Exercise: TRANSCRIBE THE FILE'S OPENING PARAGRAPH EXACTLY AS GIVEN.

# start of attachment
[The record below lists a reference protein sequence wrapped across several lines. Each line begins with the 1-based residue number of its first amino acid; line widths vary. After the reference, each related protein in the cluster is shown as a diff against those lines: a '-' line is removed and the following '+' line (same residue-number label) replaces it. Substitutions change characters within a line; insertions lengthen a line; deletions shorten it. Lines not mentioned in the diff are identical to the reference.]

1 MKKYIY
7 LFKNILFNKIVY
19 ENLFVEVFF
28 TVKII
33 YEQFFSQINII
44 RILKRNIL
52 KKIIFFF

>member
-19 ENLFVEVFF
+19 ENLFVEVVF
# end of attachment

[The record below lists a reference protein sequence wrapped across several lines. Each line begins with the 1-based residue number of its first amino acid; line widths vary. After the reference, each related protein in the cluster is shown as a diff against those lines: a '-' line is removed and the following '+' line (same residue-number label) replaces it. Substitutions change characters within a line; insertions lengthen a line; deletions shorten it. Lines not mentioned in the diff are identical to the reference.]